Who was George Hepplewhite?

George Hepplewhite was one of the most influential furniture designers of the eighteenth century.  Along with Thomas Sheraton and Thomas Chippendale he helped shape the overall look of neoclassical home furnishings for centuries to come.

Having apprenticed for Gillow of Lancaster George Hepplewhite conducted business in the parish of Saint Giles, Cripplegate and although there are no known examples of furniture made by Hepplewhite or his firm, there is little doubt to the significance of his designs and their affect on the furniture industry of the nineteenth and twentieth centuries. Many (including George Hepplewhite himself) would contend that his  prominence was somewhat  attributed to an inevitable natural progression in architectural styles. He was in the right place at the right time.  It is hard to argue that the designs found in his book "The Cabinetmaker and Upholsterer's Guide" of 1794  were not monumental in the shaping and influencing of the Georgian, Regency, Empire and (to some extent) the Victorian styles of the  late eighteenth and early nineteenth century.

The most poignant description of George Hepplewhite's efforts can be found in the preface of his book:

"To unite elegance and utility, and blend the useful with the agreeable, has ever been considered a difficult , but an honourable task. How far we have succeeded in the following work it becomes us not to say, but rather to leave it,with all due defference, to the determination of the Public at large.

It may be allowable to say, we have exerted our utmost endeavours to produce a work which shall be useful to the mechanic, and serviceable to the gentleman. With this view, after having fixed upon such articles as were necessary to a complete suit of furniture, our judgement was called forth in selecting such patterns as were most likely to be of general use - in choosing such points of view as would show them distinctly - and in exhibiting such fashions as were necessary to answer the end proposed, and convey a just idea of English taste in furniture for houses.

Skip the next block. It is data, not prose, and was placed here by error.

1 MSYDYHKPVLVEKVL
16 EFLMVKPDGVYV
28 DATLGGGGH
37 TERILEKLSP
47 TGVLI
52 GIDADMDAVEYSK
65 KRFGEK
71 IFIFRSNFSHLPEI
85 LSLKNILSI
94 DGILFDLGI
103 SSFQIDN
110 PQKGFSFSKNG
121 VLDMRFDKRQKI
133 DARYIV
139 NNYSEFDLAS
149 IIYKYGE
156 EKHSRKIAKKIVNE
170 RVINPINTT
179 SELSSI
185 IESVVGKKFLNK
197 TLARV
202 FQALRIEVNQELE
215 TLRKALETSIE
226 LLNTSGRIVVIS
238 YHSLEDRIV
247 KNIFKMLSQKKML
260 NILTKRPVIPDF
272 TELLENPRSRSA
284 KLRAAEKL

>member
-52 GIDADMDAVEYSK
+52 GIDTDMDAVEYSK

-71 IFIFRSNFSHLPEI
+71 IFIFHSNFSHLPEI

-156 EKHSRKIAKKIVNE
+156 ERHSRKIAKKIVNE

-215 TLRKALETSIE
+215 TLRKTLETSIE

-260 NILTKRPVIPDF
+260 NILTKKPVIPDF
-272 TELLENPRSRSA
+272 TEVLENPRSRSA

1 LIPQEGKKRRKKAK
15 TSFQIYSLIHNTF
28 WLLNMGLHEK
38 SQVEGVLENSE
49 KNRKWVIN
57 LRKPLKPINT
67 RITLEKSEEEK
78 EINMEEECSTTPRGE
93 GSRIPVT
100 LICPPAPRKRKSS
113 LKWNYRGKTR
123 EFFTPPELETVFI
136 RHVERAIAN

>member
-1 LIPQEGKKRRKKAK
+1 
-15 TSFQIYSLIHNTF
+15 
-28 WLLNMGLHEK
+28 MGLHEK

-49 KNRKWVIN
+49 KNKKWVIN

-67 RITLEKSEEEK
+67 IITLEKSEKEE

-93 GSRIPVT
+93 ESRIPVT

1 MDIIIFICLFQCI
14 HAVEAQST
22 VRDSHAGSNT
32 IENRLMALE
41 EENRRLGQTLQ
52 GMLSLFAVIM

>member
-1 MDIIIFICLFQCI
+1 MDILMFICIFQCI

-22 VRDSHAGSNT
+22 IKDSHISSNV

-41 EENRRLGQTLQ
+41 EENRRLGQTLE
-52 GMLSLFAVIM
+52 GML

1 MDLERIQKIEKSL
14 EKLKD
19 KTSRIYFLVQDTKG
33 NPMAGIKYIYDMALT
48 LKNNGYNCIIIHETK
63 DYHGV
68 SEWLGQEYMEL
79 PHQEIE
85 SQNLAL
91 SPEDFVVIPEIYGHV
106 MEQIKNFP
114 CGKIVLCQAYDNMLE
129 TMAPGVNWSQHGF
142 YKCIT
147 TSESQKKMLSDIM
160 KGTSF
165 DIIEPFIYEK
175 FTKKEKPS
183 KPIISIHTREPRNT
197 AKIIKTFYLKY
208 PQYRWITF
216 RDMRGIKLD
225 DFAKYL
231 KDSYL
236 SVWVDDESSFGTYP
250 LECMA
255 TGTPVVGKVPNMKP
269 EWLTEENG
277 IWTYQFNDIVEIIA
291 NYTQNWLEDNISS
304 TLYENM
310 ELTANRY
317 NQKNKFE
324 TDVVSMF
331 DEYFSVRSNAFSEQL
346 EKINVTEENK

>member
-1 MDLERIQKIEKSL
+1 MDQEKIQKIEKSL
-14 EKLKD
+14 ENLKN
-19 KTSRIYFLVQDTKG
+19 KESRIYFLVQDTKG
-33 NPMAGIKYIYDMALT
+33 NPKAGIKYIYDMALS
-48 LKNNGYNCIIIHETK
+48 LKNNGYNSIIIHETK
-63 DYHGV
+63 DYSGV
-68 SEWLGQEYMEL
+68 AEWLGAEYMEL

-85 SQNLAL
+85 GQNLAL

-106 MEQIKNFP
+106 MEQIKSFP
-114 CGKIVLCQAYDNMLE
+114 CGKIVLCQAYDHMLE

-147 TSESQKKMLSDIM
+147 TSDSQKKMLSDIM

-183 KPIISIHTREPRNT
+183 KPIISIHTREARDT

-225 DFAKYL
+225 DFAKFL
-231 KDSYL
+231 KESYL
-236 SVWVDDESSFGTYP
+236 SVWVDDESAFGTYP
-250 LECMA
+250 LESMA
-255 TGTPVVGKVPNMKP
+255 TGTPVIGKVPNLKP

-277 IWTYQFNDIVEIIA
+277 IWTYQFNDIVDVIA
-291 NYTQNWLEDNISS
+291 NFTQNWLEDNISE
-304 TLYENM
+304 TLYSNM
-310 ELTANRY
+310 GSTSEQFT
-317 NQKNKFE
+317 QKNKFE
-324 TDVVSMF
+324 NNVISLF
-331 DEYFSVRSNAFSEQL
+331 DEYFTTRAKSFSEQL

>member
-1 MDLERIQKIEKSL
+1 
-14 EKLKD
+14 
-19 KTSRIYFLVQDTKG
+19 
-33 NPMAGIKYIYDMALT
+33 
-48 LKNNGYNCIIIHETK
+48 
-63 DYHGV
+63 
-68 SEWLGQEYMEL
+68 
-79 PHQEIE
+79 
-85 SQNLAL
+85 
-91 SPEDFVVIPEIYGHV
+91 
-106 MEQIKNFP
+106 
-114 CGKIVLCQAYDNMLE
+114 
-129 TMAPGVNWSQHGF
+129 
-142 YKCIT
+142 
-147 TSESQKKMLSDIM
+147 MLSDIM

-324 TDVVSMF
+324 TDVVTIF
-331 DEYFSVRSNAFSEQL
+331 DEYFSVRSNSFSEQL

English taste and workmanship have, of late years, been much sought for by surrounding nations; and the mutibility of all things, but more especially of fashions, has rendered the labours of our predecessors in this line of little use: nay, at this day, they can only tend to mislead those foreigners, who seek a knowledge of English taste in the various articles of household furniture.

The same reason, in favour of this work, will apply also to many of our own Countrymen and Artisans, whose distance from the metropolis makes even an imperfect knowledge of its improvements acquired with much trouble and expense. Our labours will, we hope, tend to remove this difficulty; and as our idea of the useful was such articles as are generally serviceable in genteel life, we flatter ourselves the labour and pains we have bestowed on this work will not be considered as time uselessly spent.

To Residents of London, though our drawings are all new, yet, as we designedly followed the latest or most prevailing fashion only, purposely omitting such articles, whose reccomendation was merely novelty, and perhaps a violation of all established rule, the production of whim at the instance of caprice, whose appetite must ever suffer disappointment if any familiar thing had been previously thought of; we say, having regularly avoided those fancies, and steadily adhered to such articles only as are of general use and service, one principal hope for favour and encouragement will be, in having combined near three hundred different patterns for furniture in so small a space, and at so small a price. In this instance we hope for reward; and though we lay no claims to extraordinary merit in our designs, we flatter ourselves they will be found serviceable to young workmen in general , and occasionally to more experienced ones."

 A modest and humble designer...How rare is that?